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Inflation Expectations and Monetary Policy in India; An Empirical Exploration

  • Michael Debabrata Patra
  • Partha Ray
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    This paper pursues a computationally intensive approach to generate future inflation, followed by an exploration of the determinants of inflation expectations by estimating a new Keynesian type Phillips curve that takes into account country-specific characteristics, the stance of monetary and fiscal policies, marginal costs and exogenous supply shocks. The empirical results indicate that high and climbing inflation could easily seep into people’s anticipation of future inflation and linger. There is a reputational bonus for monetary policy to act against inflation now rather than going for cold turkey when societal compulsions reach a critical mass.

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    File URL: http://www.imf.org/external/pubs/cat/longres.aspx?sk=23719
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    Paper provided by International Monetary Fund in its series IMF Working Papers with number 10/84.

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    Length: 26
    Date of creation: 01 Apr 2010
    Date of revision:
    Handle: RePEc:imf:imfwpa:10/84
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    1. Sophocles N. Brissimis & Nicholas S. Magginas, 2008. "Inflation Forecasts and the New Keynesian Phillips Curve," International Journal of Central Banking, International Journal of Central Banking, vol. 4(2), pages 1-22, June.
    2. Roberts, John M, 1995. "New Keynesian Economics and the Phillips Curve," Journal of Money, Credit and Banking, Blackwell Publishing, vol. 27(4), pages 975-84, November.
    3. Taylor, John B, 1980. "Aggregate Dynamics and Staggered Contracts," Journal of Political Economy, University of Chicago Press, vol. 88(1), pages 1-23, February.
    4. Michael T. Kiley, 2009. "Inflation expectations, uncertainty, the Phillips Curve, and monetary policy," Finance and Economics Discussion Series 2009-15, Board of Governors of the Federal Reserve System (U.S.).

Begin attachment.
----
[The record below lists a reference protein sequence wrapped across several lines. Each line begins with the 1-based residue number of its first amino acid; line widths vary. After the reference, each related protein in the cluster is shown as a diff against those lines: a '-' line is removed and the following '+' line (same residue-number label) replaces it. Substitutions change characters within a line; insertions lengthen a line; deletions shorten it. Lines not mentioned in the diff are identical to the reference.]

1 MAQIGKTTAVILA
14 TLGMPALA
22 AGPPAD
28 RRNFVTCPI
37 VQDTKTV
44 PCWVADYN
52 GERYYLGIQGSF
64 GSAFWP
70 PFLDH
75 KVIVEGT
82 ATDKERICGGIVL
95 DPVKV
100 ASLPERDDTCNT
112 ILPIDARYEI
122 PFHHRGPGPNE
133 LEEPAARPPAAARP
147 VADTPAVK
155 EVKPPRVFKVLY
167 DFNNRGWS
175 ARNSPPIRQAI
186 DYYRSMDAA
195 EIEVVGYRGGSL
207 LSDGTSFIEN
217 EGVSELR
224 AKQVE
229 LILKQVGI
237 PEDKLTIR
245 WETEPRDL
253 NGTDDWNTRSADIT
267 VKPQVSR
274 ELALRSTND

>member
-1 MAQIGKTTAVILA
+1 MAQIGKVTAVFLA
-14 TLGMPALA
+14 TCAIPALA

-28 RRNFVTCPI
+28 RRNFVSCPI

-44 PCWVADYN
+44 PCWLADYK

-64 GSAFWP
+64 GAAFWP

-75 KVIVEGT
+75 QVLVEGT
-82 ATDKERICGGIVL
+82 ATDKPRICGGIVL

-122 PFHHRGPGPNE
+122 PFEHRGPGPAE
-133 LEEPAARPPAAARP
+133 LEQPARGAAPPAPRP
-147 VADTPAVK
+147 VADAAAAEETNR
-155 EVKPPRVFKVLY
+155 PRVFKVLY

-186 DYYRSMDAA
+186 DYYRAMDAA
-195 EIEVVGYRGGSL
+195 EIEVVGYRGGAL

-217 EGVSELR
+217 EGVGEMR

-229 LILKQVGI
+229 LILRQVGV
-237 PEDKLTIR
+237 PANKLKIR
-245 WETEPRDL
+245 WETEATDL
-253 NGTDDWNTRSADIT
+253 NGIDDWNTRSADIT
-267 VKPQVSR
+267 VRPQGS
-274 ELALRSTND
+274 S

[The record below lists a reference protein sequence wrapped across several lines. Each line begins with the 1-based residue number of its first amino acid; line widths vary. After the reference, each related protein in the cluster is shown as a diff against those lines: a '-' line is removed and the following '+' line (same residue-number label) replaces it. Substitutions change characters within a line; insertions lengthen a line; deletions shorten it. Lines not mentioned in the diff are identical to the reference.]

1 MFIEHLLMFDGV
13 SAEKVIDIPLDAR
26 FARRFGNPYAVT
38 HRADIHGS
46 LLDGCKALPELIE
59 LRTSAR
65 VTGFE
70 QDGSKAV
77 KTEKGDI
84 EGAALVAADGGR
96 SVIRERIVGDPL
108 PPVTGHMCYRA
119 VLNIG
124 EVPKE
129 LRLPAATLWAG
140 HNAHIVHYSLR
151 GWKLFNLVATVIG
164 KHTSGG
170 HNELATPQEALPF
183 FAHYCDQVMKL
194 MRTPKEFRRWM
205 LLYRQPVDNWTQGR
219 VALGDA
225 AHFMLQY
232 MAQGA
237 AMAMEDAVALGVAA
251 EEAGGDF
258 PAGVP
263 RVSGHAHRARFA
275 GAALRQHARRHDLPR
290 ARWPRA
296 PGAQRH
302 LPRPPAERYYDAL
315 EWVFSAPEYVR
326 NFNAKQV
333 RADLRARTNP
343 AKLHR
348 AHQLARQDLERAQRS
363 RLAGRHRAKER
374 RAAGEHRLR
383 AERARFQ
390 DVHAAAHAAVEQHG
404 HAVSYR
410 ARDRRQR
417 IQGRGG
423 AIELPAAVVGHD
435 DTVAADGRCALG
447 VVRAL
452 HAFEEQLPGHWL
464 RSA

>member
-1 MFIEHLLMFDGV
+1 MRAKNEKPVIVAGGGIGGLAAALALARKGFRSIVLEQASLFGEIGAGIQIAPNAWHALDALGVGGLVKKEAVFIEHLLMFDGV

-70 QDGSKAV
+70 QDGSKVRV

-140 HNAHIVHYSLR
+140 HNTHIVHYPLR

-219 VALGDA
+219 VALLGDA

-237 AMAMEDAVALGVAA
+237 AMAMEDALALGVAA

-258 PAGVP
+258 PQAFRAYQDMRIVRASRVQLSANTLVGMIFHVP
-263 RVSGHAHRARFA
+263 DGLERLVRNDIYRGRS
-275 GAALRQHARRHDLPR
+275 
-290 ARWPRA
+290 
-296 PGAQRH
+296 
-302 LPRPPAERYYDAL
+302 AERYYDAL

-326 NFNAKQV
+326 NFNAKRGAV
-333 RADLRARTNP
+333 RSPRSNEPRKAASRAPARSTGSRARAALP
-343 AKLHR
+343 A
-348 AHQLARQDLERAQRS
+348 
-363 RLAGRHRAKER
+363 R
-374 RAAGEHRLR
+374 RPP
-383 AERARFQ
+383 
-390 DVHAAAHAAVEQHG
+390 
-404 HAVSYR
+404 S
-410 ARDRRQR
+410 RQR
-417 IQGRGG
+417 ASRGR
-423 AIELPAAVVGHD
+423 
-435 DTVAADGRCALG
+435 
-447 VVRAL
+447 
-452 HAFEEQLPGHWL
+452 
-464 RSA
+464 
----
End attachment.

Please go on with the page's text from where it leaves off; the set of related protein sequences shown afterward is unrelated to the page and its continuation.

5. repec:imf:imfwpa:99/119 is not listed on IDEAS
    6. N. Gregory Mankiw & Ricardo Augusto Marc Rocha Reis & Justin Wolfers, 2004. "Disagreement about Inflation Expectations," Yale School of Management Working Papers ysm391, Yale School of Management.
    7. André Minella & Paulo Springer de Freitas & Ilan Goldfajn & Marcelo Kfoury Muinhos, 2003. "Inflation Targeting in Brazil: Constructing Credibility under Exchange Rate Volatility," Working Papers Series 77, Central Bank of Brazil, Research Department.
    8. Christopher F Baum & Mark E. Schaffer & Steven Stillman, 2002. "Instrumental variables and GMM: Estimation and testing," North American Stata Users' Group Meetings 2003 05, Stata Users Group.
    9. Olivier J. Blanchard, 1987. "Why Does Money Affect Output? A Survey," Working papers 453, Massachusetts Institute of Technology (MIT), Department of Economics.
    10. James H. Stock & Mark W. Watson, 2007. "Why Has U.S. Inflation Become Harder to Forecast?," Journal of Money, Credit and Banking, Blackwell Publishing, vol. 39(s1), pages 3-33, 02.
    11. MINELLA André & DE FREITAS Paulo Springer & GOLDFAJN Ilan & KFOURY MUINHOS Marcelo, . "Inflation Targeting in Brazil: Constructing Credibility under Exchange Rate Volatility," EcoMod2003 330700103, EcoMod.
    12. Junttila, Juha, 2001. "Structural breaks, ARIMA model and Finnish inflation forecasts," International Journal of Forecasting, Elsevier, vol. 17(2), pages 203-230.
    13. Martin Cerisola & Gaston Gelos, 2009. "What drives inflation expectations in Brazil? An empirical analysis," Applied Economics, Taylor & Francis Journals, vol. 41(10), pages 1215-1227.
    14. Lucas, Robert Jr., 1972. "Expectations and the neutrality of money," Journal of Economic Theory, Elsevier, vol. 4(2), pages 103-124, April.
    15. Duvvuri Subbarao, 2009. "Impact of the Global Financial Crisis on India Collateral Damage and Response," Working Papers id:1870, eSocialSciences.
    16. David G. Blanchflower & Conall MacCoille, 2009. "The formation of inflation expectations: an empirical analysis for the UK," NBER Working Papers 15388, National Bureau of Economic Research, Inc.
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